We all know one reason for artists to be in cornfields and this was expressed by Rembrandt who did an etching in about 1646 Monk in a cornfield. Its too early in the morning to be met with this image so you can check it out for yourself!
However, for whatever reason, artists have been fascinated with painting cornfields for hundreds of years. In fact it is claimed that the first painting to show people working in fields was View of Box Hill from Ranmore Common, Surry (also titled Hilly Landscape with Cornfield) by George Lambert, painted in about 1733. If you’re interested in genre paintings it is worth reading online Common Land in English Painting, 1700-1850 by Ian Waites who gave an excellent analysis of the significance of the painting.
Now Aussie subscribers don't get confused with another George Lambert, one of our official WW1 artists who didn't miraculously live for 200 years! I don't think the two Lambert artists are connected as from memory the Australian one was born in Russia. Perhaps we will look at him later when we get out of the cornfields.
Everybody knows that Van Gogh painted many paintings of cornfields and wheat fields.
Even though he chose to end his life in a wheat field let us remember him in this way as expressed in a letter to his parents: I myself am quite absorbed in that immense plain with wheat fields up as far as the hills, boundless as the ocean, delicate yellow, delicate soft green, the delicate purple of a tilled and weeded piece of ground, with the regular speckle of the green of flowering potato plants, everything under a sky of delicate tones of blue, white, pink and violet. I am in a mood of almost too much calm, just the mood needed for painting this.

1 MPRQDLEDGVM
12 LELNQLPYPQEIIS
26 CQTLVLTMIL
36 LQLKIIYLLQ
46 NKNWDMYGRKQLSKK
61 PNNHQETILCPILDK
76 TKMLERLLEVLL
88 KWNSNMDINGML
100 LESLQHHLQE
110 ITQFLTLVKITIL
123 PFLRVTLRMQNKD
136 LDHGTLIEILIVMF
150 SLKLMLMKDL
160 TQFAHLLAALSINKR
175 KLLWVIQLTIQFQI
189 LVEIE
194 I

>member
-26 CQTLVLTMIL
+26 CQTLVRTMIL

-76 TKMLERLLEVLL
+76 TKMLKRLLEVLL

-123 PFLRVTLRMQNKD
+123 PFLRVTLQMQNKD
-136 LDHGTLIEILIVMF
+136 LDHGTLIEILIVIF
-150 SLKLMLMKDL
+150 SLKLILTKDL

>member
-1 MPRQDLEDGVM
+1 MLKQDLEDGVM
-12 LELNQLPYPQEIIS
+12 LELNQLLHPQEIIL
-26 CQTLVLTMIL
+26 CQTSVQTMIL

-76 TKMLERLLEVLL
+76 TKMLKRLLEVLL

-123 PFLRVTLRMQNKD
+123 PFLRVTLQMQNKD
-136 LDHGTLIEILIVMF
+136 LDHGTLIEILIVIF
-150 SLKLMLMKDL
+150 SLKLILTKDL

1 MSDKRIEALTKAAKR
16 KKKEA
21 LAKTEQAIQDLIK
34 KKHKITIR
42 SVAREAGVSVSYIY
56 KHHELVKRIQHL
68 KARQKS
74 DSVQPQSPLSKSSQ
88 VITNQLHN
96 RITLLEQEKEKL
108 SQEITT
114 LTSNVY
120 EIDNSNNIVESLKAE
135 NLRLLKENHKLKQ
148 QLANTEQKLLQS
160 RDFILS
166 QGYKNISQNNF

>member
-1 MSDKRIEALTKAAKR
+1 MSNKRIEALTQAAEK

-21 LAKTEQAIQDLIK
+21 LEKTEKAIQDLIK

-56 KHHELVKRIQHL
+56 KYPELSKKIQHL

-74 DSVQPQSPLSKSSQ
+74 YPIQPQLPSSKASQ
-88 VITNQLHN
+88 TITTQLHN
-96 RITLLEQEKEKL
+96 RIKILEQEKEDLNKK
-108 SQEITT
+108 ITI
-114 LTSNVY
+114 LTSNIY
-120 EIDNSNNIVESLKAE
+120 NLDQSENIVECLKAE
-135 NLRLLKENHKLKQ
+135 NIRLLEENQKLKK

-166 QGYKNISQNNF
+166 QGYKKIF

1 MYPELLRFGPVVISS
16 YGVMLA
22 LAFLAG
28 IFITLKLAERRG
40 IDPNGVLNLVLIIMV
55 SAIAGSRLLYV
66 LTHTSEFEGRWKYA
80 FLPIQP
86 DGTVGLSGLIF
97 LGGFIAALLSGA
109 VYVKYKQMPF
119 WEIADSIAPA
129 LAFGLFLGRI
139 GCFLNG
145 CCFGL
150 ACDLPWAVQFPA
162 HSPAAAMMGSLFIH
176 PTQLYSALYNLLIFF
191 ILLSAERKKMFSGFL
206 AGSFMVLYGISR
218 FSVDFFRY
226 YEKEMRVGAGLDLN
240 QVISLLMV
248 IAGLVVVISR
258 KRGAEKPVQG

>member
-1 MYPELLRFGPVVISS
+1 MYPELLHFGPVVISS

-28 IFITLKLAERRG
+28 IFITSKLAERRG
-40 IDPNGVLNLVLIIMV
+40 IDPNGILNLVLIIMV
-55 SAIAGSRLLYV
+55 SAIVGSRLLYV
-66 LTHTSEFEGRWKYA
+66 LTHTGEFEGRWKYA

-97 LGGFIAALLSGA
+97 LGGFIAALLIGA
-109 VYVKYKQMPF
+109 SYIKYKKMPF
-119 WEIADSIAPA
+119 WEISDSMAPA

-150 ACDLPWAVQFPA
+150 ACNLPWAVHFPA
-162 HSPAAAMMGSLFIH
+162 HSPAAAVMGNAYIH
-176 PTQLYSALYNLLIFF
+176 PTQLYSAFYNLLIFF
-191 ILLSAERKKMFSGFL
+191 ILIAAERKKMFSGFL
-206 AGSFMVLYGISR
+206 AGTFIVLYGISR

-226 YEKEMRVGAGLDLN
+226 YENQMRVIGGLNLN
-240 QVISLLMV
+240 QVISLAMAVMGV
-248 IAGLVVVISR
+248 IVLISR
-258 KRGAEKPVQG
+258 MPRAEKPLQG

But did you know Turner also painted cornfields? My favourite is A cornfield with reapers and a church beyond, with a misty sun.
Turner even managed to combine cornfields with his interest in painting the sea in Cliffs and Cornfields by the Meuse with Poilvache in the Distance.
Alfred Sisley's cornfield is rather gorgeous.
David Hockney painted cornfields.
In fact its hard to find an artist who hasn't had a go at a cornfield. I'm pleased to announce that we have located Mary Jewels' painting of "Cornfields with Peasants", thanks to Chris who has remarkably found it on the cover of a book. Mary has captured the vibrancy of colour in the field and cleverly contrasted with with the darkness of the earth.
So, what is it about cornfields that attracted so many painters?
An easy answer is that the growing of corn was so much part of the lives of the ordinary people in England, Europe, America. The countryside was covered in corn so the scenes were hard to avoid for the en plein air artists.
But I think the answer for the popularity of corn fields is to do with the light the crops reflect. Eastman Johnson’s painting of Man in a Cornfield embodies all that corn has to offer to the artist- brilliant colour, brilliant light, interest especially for genre artists interested in painting the activities of everyday people. I love Eastman Johnson’s paintings, (he was co-founder of the Metropolitan Museum of Art, New York City) partly because he was a genre painter (my favourite style) but because he was so influenced by the Dutch Masters of the 1600s.
But it’s not all about the light. American painter Andrew Wyeth took a very different approach to his cornfields and I love his work.
Did Aussie artists paint cornfields? Yes our artists have painted cornfields. Arthur Boyd has done Nude in a cornfield!
John Perceval’s cornfield is a little more traditional and I don’t particularly like it as it doesn’t capture the light.
If I have whetted your appetite towards cornfields check out this site, dedicated to paintings of cornfields, hundreds of them. In fact there are several sites dedicated to corn field art. Take your pick and choose your favourite. Me, I'm sticking to Eastman Johnson’s. And next time you go rolling around in the cornfield, take your paints and canvas with you!